Certificates of trust or beneficial interests in trusts. Certificates of trust and beneficial interests do not qualify for nonrecognition, because they represent interests in the stock of a corporation or trust. Interests in land trusts, however, are considered interests in real property and not interests in personal property or beneficial interests in the trust. The historical reason is that the beneficiary (taxpayer) retains the exclusive control, operation, and renting or selling of the property, as well as the responsibility for paying all taxes and filing the necessary tax returns, as stated in the land trust agreement (Revenue Ruling 92-105).

Choses in action. A chose in action is a right to recover money or other personal property by a judicial proceeding. IRC section 1031(a)(2) excludes an exchange of a chose in action from like-kind exchange treatment.

Advantages and Hidden Secrets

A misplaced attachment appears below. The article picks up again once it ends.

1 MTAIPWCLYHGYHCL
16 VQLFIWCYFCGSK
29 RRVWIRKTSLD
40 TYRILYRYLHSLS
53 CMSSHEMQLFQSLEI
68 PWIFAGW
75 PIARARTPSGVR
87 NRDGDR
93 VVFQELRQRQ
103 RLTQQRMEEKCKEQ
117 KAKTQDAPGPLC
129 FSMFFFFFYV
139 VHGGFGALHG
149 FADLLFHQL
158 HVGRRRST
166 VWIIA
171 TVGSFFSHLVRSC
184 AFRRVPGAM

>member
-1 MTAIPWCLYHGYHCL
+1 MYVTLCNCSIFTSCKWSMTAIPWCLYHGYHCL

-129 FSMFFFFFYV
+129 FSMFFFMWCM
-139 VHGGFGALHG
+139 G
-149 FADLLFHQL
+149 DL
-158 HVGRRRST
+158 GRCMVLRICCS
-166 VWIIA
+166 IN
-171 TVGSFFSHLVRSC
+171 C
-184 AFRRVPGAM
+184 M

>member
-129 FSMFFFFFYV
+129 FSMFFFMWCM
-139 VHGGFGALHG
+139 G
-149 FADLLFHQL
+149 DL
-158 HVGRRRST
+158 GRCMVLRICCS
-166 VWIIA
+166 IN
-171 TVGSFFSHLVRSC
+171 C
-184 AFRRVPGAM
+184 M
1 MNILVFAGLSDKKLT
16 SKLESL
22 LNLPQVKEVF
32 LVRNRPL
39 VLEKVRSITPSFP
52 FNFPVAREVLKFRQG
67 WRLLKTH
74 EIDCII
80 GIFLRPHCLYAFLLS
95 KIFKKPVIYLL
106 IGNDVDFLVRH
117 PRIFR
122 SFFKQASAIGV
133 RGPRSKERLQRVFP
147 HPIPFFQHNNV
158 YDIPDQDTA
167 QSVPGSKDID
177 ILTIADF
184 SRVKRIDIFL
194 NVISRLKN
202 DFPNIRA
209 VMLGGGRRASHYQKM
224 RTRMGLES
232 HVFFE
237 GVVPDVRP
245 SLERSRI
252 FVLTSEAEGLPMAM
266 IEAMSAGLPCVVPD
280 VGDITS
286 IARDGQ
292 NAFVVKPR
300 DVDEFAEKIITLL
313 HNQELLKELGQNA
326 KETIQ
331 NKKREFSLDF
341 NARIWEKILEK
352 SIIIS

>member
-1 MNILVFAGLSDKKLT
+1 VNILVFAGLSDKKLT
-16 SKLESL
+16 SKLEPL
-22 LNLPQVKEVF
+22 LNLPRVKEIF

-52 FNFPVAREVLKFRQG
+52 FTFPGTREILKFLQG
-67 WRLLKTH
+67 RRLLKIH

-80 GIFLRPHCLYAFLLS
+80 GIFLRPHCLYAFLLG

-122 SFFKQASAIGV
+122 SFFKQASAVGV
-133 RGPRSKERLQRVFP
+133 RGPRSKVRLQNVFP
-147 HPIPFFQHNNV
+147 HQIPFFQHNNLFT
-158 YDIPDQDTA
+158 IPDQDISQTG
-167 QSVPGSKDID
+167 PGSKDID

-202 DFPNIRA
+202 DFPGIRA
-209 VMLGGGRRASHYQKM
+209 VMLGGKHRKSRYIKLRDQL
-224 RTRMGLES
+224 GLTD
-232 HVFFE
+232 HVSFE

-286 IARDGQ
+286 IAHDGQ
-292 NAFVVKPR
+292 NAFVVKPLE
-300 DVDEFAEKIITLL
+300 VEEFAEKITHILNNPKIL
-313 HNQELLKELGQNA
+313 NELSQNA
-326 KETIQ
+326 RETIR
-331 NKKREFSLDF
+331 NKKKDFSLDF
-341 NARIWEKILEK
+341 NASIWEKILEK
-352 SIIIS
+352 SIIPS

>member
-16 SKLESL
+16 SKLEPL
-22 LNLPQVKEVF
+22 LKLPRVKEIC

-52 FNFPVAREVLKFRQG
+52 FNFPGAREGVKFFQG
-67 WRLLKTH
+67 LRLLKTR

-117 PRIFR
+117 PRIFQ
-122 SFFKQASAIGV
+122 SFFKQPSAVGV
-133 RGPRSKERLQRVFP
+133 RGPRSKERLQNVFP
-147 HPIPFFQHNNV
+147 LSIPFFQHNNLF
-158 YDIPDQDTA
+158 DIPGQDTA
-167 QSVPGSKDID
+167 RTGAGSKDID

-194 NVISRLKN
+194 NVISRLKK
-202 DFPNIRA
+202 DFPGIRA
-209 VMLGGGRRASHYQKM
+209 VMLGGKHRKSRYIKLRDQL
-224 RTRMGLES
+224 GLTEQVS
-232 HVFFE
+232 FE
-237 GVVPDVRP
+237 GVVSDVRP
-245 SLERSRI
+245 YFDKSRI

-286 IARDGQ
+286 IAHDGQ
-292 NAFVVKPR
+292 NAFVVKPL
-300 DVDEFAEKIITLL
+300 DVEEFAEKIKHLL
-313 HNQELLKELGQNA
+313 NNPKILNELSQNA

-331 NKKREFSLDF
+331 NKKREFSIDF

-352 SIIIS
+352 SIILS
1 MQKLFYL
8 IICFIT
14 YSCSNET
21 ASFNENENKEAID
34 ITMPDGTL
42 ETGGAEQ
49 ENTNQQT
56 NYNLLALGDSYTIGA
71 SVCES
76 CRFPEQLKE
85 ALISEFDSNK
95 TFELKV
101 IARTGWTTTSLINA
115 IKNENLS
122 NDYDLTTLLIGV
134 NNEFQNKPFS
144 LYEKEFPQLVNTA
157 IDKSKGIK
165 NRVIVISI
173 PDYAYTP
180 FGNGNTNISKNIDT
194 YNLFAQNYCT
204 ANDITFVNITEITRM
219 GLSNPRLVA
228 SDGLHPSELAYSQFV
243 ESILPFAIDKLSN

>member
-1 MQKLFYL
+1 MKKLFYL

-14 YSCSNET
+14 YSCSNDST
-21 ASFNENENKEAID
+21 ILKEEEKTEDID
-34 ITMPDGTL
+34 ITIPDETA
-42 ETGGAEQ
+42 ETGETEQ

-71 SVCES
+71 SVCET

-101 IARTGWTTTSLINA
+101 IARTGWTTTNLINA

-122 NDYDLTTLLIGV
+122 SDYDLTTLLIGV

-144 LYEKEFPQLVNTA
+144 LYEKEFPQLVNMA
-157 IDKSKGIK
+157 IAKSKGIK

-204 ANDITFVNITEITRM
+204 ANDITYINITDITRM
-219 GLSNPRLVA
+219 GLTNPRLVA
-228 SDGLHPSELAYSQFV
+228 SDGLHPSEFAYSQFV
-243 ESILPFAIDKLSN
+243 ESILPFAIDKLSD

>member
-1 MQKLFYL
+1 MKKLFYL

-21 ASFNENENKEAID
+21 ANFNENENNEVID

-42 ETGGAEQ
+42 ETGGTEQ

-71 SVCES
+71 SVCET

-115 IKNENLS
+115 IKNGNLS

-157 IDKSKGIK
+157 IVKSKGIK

The realized gain in an IRC section 1031 exchange is deferred until the property acquired in the exchange is disposed of in a subsequent taxable transaction. This gain may be avoided altogether if the replacement property is held by the taxpayer at time of death.

The primary benefit of a section 1031 exchange is the ability to use the entire equity to acquire a replacement property. Therefore, a taxpayer who has held on to property long enough for it to appreciate in value has the opportunity of exchanging it for a more lucrative or preferable property. The exchange transaction may be totally or partially tax free.

Leveraging appreciation. Most taxpayers invest in real estate because they have the opportunity to leverage their investment and obtain appreciation using a lender or a seller to finance part of the purchase price. In a section 1031 exchange, the taxpayer can also leverage the new replacement purchase on the taxes saved by exchanging.